"What to Eat," by Marion Nestle, is What to Read if you want to decipher food labels and figuring out What Foods to Buy

“What to Eat: An Aisle-by-Aisle Guide to Savvy Food Choices and Good Eating,” by Marion Nestle is the best book I have ever read about food. Bar none.

In fact, it is so good, that I want to tell you about it in two segments. Today, I’m going to talk a bit about the book and give you some of the very specific, very helpful, very great recommendations from this book. Recommendations you can take straight to the supermarket.

Then, tomorrow, I’m going to tell you the one big, and nasty, surprise I got from “What to Eat.” Only, in this case, it was a “What NOT to Eat.” And I won’t. Ever again.

The world's fastest book review for a book I already told you was great
"What to Eat" is big. Literally. As in drop it on your toe and you’ll regret it. But, still, it is so fascinating that I could have read something twice as long.

And therein lies the secret to this book: Marion Nestle (no relation to the famous Nestle company), writes with a clarity and ease and straightforwardness that not only makes this book eminently useful, but that also makes it incredibly easy to understand and equally pleasurable to read.

In other words, it was a thoroughly engrossing read. One that wholeheartedly recommend to anyone who eats. Which is everyone.

Big thoughts from a big book
But enough about my thoughts. Let’s turn to Dr. Nestle’s thoughts. Here are some of the best. For more, get yourself to a library, to Amazon, to your local bookstore, or wherever you get your books. And settle down with a nice bowl of crisp apples or sweet strawberries for one hell of a read.
  • “When you choose organics, you are voting with your fork for a planet with fewer pesticides, richer soil, and cleaner water supplies — all better in the long run. When you choose locally grown produce, you are voting for conservation of fuel resources and the economic viability of local communities, along with freshness and better taste. Once you consider such things, the choices in the produce section are much easier to make. Whenever I have the choice, here are my priorities in that section: (1) organic and locally grown, (2) organic, (3) conventional and locally grown, (4) conventional.”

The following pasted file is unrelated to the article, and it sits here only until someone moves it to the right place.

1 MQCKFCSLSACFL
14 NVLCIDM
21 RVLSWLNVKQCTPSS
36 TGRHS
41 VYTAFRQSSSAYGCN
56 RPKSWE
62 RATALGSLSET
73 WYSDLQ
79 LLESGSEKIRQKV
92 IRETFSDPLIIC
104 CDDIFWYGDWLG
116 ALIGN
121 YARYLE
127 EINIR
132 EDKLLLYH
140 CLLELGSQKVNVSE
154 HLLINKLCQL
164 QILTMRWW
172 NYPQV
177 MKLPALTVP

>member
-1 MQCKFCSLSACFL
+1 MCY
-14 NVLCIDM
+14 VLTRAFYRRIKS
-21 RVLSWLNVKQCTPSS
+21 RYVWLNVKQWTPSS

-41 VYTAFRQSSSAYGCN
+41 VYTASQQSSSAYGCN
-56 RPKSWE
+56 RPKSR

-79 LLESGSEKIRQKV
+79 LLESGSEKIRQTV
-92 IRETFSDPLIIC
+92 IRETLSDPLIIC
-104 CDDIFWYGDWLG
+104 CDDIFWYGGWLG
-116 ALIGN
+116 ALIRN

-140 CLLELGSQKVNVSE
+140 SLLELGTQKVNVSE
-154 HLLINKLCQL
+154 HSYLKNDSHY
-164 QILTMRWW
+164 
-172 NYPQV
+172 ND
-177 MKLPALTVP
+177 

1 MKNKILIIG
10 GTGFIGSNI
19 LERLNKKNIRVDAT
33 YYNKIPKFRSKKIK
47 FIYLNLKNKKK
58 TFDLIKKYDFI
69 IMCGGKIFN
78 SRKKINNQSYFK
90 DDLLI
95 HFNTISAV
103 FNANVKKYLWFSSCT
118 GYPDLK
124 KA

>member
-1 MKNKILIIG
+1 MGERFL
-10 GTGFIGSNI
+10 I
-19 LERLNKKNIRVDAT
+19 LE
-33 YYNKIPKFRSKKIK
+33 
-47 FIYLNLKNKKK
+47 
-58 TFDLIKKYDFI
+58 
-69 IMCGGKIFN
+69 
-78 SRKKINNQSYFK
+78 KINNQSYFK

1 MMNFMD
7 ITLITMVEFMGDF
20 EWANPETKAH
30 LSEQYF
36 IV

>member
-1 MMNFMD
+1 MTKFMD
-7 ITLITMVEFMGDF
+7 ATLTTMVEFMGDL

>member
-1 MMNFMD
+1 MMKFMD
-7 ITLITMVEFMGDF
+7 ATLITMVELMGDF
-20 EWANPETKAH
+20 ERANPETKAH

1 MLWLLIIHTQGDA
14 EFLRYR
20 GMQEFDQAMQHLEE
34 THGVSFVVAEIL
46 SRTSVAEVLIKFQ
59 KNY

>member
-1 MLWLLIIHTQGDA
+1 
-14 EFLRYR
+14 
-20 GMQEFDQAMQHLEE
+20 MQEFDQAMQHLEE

• “You do not have to drink milk to be healthy, but if you like drinking it, you can do so and also stay healthy.”
  • “The threat of mad cow disease, remote as it may be, is an excellent reason to buy Certified Organic meats, as I do whenever I can.”
  • “You really only need to consider two things when choosing salad and cooking oils: watch out for those calories (120 per tablespoon), and avoid hydrogenated vegetable oils because of their trans fat.”
  • “If you do not want your children eating pesticides, you will choose organic baby foods.”
You can read excerpts from "What to Eat" here. I suggest you don't bother. Just go get a copy of the book. The whole book. And enjoy.

(Oh, and do come back tomorrow when I'll tell you about the nasty surprise I got from this book.)